A Coach’s Skepticism on Virtual PI Planning

By: Brian Ralph, SPC
 
I woke early that morning in a state of anxiety. The rational part of my brain tried to reason with me.

“You’ve contributed to, or coached, multiple SAFe PI planning events. Yes, this time it is different, but your level of anxiety is out of proportion.”

“Probably because this is 100% virtual, dummy?” I responded to rational self.

We had performed all the necessary technical checks; ensured all participants could get on to Microsoft Teams where most of our large room and breakout rooms would take place, and although the PI Planning tool was new to us, we had road tested it well before this day. But could we really pull off virtual PI Planning? Or worse, what if we did succeed, and ended up creating something that would not go away; possibly violating our first love of Agile; ‘Individuals and Interactions over Processes and Tools’?

We arrived on the client site in early March, just weeks after their first PI Planning event, which had taken place in person. The walls of the development shop, we had been told, had been plastered with butcher paper and multi-colored post-it notes, sharpies were plentiful, and the usual bundles of red yarn lay about. People from all around the nation had flown in and commented on how nice it was to be able to visualize the work, connect with each other, visit the team breakouts, and discuss the planned work. And then, just a few weeks into our assignment, COVID-19 sent us home.

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On this anxious morning, I went from my kitchen to my desk, connected to MS Teams, and entered a large virtual room with 200 others. After the vision, mission context (government), and a list of potential features were presented, we headed off (mouse clicked over) to our team breakout rooms. I shared my screen with my Scrum team as I pulled up the PI Planning tool; a tool they were seeing for the first time. I created virtual post-it notes for stories, and after a short round trip to Jira, a unique number magically appeared on the sticky. We dragged stories between sprints, being careful not to turn the sprint red through over capacity. We created risks and dependencies, being able to send a copy of the dependency to the dependent team and the program board. A scrum sync room was created where the Scrum Masters checked in on planning progress, and we returned to the main room for readouts. Our management review went well. Even though we often talked over each other accidentally, when someone had the floor, we could all hear them. The next day we ROAM’d the risks, retrospected, took a virtual confidence vote, making it through the two days successfully. Mr. Rational was correct. It was just different.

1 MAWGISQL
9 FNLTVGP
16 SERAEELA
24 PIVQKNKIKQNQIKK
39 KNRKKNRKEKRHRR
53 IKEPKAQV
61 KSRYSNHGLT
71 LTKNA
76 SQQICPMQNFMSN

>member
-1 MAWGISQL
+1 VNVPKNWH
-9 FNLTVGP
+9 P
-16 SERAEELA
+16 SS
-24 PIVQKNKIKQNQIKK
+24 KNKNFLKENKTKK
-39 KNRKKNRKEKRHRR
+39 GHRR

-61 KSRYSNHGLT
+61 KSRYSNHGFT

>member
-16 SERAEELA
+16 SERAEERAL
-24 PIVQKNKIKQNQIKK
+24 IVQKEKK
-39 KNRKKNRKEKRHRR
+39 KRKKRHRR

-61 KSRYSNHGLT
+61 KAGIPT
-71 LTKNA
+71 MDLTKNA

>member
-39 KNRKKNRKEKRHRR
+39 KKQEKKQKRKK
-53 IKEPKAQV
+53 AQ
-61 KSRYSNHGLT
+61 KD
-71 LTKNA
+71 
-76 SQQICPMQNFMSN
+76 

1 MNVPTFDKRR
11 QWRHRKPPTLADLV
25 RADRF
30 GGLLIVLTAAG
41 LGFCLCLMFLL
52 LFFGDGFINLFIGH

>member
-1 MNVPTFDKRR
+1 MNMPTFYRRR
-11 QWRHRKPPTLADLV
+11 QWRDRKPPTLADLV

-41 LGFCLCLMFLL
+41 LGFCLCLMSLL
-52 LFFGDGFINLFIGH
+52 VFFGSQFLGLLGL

In pre-pandemic PI events with past clients, during the initial team breakout, some teams would be found wrapping police tape around their work areas. Well-meaning visitors would need to keep out while the teams got their mind around the new work. Interruptions to that initial breakout were a constant problem to the teams, with Scrum Masters playing facilitator, and bouncer. In virtual land, we had visitors drop in, either because they were requested, or because they were curious. In either case, it never pulled us off course. I also noticed an increased scrutiny from the mission owners during read out. In past PI events, as much as we tried to bring visual aid to the product owner’s message, the audience was heavily reliant on their listening skills to take in all the information. But in virtual land, where the team and program boards could be seen clearly on-line, there were more detailed questions I had not come across before. “Zoom in on your load and capacity please. I’m concerned you’re overloading,” “your PI Objective seems unclear” and “tell me about that dependency,” were just some of the statements we were hearing. Higher levels of visibility brought higher levels of critique, which brought stronger objectives and confidence to deliver them.   

Charles Dickens once said that ‘electric communication will never be a substitute for the face of someone who with their soul encourages another person to be brave and true.’ The only ‘electric’ communication in Mr. Dickens’ time was the telegraph. What would he say now? I look forward to seeing faces again, encouraging souls to be brave and true, having conversations over lunch, seeing teams work and laugh together, watching leaders resolve problems in person and even accidentally walking on balls of red yarn. I will always choose in person over virtual when I can, but COVID took away that choice. The global pandemic became a ruthless taskmaster that forced a date on us to make virtual PI planning successful. Now that many succeeded in doing so, even in safer times, many will choose the virtual option for PI planning. If it is chosen, I believe we can get as close to Dickens’ intent by just smiling and turning on our web cameras, and if we remember that the virtual tools are just that; tools that support individuals interacting, perhaps we can remain true to the best part of Agile.

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Brian Ralph came into the Agile world in 2007 after many years of burnout with traditional project management techniques. Since that time, Brian has worked as a Scrum Master and Coach across multiple companies in the private sector, and is currently a SAFe Program Consultant with PCI, where he serves the Department of Defense on their Agile journey. 

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